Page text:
When it comes to October baseball, players' minds are on two things: The World Series and Halloween. Enter the full rubber mask.

Is this really an old man on the mound, or is it Red Sox hurler Al Nipper?

Could that stogey-smoking man really be Phillies reliever Ryan Madson? (It was.)

Maybe one day a player will don these on the field and we'll get a full "Mission Impossible" mask reveal.

4. The unexplained Yoda mask

Nobody could throw like Pedro Martínez, no one could give a quote like Martínez and, naturally, no one could mask up like Martinez, either. Why did the Hall of Fame pitcher wear a Yoda mask in the dugout on Aug. 17, 1998? That we may never know, but the fact that "The Mandalorian" chose to use a baby Yoda instead of a Pedro Yoda is an absolute disgrace.

Martínez was later joined by Luke Scott, who celebrated the end of an 18-inning game on Sept. 21, 2013, by racing around the field in a Chewbacca mask.

5. The artistic catcher's gear

It must have been hard for pitchers to focus when John Buck put down the signs and squatted behind home plate. That's because Buck treated his masks much the way NHL goaltenders do, and he turned his tools of ignorance into wearable art.

While with the Mets, his mask featured a beautiful orange-lit sunset and included the Statue of Liberty on the side:

It was a departure from his time with the Marlins, where his masks were icy and sleek -- mirroring the teal, silver and black unis the team used to wear:

A few other players did the same in the early 2000s, but Buck's stood out the most. Gregg Zaun's weren't nearly as detailed:

Brandon Inge didn't stay behind the dish long, but he stood out with his tiger stripes:

And Brad Ausmus got ready for the postseason by adding a skull to his gear:

6. The face cage

After being hit in the face at the end of the 2014 season, Giancarlo Stanton returned to the Majors with a little more protection the next season. While the helmet guard isn't great against droplets, it is fantastic protection against baseballs.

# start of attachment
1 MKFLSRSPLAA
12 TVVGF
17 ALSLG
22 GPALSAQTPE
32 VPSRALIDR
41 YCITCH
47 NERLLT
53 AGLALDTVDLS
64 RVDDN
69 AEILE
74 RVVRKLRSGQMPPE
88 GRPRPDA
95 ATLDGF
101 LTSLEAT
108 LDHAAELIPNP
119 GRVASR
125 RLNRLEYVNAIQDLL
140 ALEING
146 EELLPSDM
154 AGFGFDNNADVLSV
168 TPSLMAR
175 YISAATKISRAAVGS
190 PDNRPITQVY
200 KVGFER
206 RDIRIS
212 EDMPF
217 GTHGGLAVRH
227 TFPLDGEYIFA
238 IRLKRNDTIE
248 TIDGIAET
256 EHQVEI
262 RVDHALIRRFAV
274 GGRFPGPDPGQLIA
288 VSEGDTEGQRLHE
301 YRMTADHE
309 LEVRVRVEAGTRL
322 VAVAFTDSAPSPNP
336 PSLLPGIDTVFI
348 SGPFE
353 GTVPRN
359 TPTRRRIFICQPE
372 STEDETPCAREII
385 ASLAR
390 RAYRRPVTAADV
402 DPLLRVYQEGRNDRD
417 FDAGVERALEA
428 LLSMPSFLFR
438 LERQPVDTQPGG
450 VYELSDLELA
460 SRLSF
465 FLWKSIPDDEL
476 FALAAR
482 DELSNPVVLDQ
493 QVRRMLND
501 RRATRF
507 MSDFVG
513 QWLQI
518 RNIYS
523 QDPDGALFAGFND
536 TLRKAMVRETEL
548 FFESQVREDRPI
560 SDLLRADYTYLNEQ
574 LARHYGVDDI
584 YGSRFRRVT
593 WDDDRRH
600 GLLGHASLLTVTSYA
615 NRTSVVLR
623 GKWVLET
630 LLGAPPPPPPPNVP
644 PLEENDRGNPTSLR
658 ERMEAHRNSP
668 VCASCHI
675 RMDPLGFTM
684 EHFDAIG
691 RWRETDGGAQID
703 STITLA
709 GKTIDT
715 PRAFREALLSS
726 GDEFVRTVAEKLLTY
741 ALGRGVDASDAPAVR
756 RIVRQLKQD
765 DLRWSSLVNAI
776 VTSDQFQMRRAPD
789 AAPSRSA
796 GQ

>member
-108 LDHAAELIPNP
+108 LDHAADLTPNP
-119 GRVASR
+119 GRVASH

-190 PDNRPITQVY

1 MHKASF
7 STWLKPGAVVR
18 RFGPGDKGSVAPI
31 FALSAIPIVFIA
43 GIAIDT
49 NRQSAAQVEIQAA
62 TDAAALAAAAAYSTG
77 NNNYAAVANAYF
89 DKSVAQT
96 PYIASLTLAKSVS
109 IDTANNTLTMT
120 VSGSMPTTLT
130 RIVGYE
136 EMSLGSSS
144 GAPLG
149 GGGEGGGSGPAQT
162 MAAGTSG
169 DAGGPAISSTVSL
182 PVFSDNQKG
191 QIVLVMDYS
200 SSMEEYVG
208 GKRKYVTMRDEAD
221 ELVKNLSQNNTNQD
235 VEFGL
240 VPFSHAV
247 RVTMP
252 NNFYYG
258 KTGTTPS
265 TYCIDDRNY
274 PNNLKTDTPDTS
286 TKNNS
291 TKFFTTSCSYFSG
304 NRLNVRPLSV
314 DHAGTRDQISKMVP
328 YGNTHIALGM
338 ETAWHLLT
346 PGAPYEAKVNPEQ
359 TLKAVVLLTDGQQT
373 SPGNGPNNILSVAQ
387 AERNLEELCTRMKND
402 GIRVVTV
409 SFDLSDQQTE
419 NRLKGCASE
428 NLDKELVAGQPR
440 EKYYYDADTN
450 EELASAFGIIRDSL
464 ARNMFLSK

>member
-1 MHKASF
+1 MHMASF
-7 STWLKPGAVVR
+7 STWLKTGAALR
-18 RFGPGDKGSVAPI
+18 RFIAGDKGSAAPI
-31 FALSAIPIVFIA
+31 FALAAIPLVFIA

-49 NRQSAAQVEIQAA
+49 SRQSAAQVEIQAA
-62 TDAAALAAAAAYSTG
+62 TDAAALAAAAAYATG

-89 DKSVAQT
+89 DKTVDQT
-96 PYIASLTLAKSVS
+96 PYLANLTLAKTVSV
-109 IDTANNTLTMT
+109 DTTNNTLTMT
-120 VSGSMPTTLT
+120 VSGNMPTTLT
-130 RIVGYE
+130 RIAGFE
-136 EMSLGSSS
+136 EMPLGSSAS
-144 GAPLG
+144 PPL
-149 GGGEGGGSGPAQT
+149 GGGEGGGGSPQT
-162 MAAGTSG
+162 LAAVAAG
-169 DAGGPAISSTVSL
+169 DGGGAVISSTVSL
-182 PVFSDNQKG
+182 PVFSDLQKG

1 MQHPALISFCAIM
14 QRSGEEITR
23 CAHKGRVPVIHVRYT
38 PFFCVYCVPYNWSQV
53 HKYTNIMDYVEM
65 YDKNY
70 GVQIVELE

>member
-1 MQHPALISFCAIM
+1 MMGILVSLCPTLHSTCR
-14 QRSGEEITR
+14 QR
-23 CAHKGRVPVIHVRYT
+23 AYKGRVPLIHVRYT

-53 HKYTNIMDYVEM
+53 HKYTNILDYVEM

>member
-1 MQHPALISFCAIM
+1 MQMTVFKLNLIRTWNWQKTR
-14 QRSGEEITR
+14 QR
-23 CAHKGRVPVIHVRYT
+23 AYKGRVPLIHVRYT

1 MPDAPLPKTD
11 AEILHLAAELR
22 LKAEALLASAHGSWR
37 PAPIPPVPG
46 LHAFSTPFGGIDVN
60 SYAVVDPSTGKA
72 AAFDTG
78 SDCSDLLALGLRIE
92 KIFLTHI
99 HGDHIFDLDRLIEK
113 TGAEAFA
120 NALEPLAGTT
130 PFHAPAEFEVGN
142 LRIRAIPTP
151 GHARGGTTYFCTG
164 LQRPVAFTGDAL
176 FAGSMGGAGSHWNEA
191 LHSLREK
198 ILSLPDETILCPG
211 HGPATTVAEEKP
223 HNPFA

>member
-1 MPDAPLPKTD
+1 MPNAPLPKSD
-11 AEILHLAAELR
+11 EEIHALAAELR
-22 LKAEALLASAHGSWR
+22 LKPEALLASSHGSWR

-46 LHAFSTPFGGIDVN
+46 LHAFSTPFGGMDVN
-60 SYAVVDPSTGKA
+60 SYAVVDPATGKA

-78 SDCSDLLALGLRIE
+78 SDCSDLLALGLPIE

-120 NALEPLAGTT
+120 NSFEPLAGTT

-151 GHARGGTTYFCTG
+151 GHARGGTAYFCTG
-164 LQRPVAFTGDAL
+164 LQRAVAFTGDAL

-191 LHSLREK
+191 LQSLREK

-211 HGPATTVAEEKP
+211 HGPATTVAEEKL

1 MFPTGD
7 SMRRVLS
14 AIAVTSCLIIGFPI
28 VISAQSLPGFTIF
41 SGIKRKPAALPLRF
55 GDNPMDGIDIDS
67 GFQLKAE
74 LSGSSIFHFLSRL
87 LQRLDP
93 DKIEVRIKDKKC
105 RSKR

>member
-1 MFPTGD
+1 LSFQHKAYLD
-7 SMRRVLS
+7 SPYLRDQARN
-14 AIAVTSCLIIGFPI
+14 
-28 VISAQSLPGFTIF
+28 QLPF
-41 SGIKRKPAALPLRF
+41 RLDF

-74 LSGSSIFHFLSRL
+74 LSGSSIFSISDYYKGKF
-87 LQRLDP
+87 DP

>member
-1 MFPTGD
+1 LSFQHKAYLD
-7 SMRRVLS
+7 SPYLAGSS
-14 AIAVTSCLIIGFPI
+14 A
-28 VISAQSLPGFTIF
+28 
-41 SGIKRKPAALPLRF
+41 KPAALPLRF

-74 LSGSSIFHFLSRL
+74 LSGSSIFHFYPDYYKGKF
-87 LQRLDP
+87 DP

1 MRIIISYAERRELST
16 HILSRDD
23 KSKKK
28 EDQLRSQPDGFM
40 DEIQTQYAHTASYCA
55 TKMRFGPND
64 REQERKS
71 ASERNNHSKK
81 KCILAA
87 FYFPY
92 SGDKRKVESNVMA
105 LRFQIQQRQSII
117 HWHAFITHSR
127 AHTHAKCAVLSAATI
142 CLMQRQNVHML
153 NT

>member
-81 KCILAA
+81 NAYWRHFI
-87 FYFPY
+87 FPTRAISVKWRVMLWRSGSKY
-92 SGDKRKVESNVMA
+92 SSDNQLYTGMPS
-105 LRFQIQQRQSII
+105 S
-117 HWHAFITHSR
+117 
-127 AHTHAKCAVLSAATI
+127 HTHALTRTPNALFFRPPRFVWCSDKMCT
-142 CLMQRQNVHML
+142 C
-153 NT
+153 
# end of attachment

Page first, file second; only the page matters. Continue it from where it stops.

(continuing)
What you may not notice at first glance is the little bit of extra detail. Hidden inside the wiring is a "G" for Giancarlo. Check it out:

7. The cold weather mask

Well, you won't be seeing any of these during the shortened late-summer season. But for early April games when the temperatures plummet and an icy chill is in the air, it can be hard to even recognize who is on the field. According to the photo caption, this is Jorge Soler, but really -- who can say for sure?

Apparently, this is the Cardinals' José Martínez (he is now a member of the Rays):

Last season, A's outfielder Mark Canha got a hot streak going while he was wearing the hood, so he kept the ski mask on -- even after the weather warmed up.

8. The Jolly Roger

The Pittsburgh Pirates earned their name for rudely stealing other teams players back in baseball's earliest days. But even they know that it's much ruder not to wear a mask. So, their logo has wisely removed the bandana from its head and covered its mouth. That's right: Even logos are being responsible -- and are looking good while doing it.

Michael Clair writes for MLB.com. He spends a lot of time thinking about walk-up music and believes stirrup socks are an integral part of every formal outfit.